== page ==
Professor Smyth emphasized that trauma doesn’t solely affect individuals but extends to entire communities. Cultural competence is essential to serving marginalized groups who experience systemic violence and discrimination. Professor Smyth underscored that as legal practitioners, we ought to work towards undoing systemic discrimination by building trauma-informed legal systems. She illustrated her point with an example from her work with Indigenous clients who asked, “why aren’t we focusing on colonialism rather than the symptoms of colonialism?” Professor Smyth identified this type of inquiry into systemic change as an important area of future research.
Trauma-Informed Client Intake Practices
Sonali Sharma, founder of Athena Law, discussed trauma-informed client intake practices, focusing on the crucial role of the initial client meeting. Sharma suggested that the intake process should prioritize safety, choice, collaboration, trustworthiness, and empowerment, and she shared some of the strategies that have helped her to most effectively achieve these goals. These strategies involve assessing both physical and psychological safety, including by asking questions about trigger words or experiences that the client might want to avoid. Sharma suggests that prioritizing choice should be understood not simply as providing choices to your client, but also seeking to understand what informs their choices. One of Sharma’s most effective strategies for building a collaborative relationship with clients is to continually check in to find out what they need from you, which can make clients feel more comfortable asking you for help. In thinking about trust, it can be helpful for practitioners to keep in mind that building trust with clients is of utmost importance, but it can also be important to find out whom clients already trust the most, especially if you have concerns of potential abuse or undue influence. Similarly, practitioners should seek ways to empower clients while also finding out where they already feel the most power in their lives. In this way, the client intake lays the groundwork for a safe, empowering, and empathetic relationship.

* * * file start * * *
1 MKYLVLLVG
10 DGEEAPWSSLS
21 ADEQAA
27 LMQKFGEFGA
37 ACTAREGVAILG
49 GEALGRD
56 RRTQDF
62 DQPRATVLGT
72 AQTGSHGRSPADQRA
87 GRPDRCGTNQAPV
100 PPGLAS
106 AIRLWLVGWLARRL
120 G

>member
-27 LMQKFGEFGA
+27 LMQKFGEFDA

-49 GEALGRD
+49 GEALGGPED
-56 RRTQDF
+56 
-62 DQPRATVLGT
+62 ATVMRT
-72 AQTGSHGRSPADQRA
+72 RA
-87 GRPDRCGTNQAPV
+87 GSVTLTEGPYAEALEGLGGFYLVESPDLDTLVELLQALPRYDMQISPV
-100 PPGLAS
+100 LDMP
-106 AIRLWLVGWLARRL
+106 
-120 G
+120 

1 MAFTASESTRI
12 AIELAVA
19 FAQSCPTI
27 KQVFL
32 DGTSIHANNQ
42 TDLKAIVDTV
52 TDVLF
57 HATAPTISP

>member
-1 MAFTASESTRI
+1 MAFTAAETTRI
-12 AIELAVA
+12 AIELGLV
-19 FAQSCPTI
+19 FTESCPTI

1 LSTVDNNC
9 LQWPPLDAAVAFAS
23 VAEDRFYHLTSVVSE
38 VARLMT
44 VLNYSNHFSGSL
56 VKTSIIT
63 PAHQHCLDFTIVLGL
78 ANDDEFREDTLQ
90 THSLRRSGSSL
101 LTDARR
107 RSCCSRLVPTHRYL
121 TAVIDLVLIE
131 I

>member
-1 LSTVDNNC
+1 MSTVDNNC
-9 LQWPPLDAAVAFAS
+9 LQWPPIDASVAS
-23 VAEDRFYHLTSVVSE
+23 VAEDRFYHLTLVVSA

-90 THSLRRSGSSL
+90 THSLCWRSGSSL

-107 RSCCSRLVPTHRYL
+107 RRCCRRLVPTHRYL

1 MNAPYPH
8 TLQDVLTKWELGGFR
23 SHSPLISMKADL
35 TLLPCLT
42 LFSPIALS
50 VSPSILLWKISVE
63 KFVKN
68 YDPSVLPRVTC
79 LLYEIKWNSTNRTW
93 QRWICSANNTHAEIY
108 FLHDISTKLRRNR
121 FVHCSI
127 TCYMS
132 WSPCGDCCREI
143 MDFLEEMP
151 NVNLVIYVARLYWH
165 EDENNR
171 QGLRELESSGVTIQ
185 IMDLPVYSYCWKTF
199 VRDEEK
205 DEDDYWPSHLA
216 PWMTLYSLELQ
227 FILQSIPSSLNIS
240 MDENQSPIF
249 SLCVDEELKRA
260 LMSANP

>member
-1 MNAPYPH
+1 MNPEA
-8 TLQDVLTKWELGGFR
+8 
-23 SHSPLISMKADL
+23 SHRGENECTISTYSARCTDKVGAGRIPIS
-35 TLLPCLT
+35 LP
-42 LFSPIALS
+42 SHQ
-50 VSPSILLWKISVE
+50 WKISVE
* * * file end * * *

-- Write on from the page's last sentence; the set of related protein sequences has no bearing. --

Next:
Sharma also emphasized the need for legal professionals to check in with themselves after the intake. She underscored the importance of setting boundaries and practicing ongoing self-care to prevent compassion fatigue.
Empowering Yourself and Others
Kavita Bhagat, a designated family law specialist, shared insightful examples from her practice, highlighting practical solutions to challenging client issues. In one example, Bhagat recalled that during a trial she noticed her client was showing physical signs of extreme stress. Recognizing that her client was in "flight" mode, she knew her client needed additional support. Bhagat realized that by simply walking into court together, she could help her client to feel safer, empowered, and more confident. Establishing trust with your client early on can enable you to find timely solutions in difficult circumstances.
While emphasizing the importance of empathetic practice, Bhagat also cautioned new practitioners to be mindful in avoiding vicarious trauma and compassion fatigue. Instead of succumbing to burnout, she emphasized learning to set boundaries and protect yourself.
The Trauma-Informed Lawyering panel delivered comprehensive insights into the role of a trauma-informed approach in legal practice. By recognizing and addressing the impact of trauma on clients and practitioners, legal professionals can build a more empowering and effective legal practice.
About the author
Jakob Wenzel is a JD candidate at Osgoode Hall Law School and a caseworker at the CLASP legal aid clinic.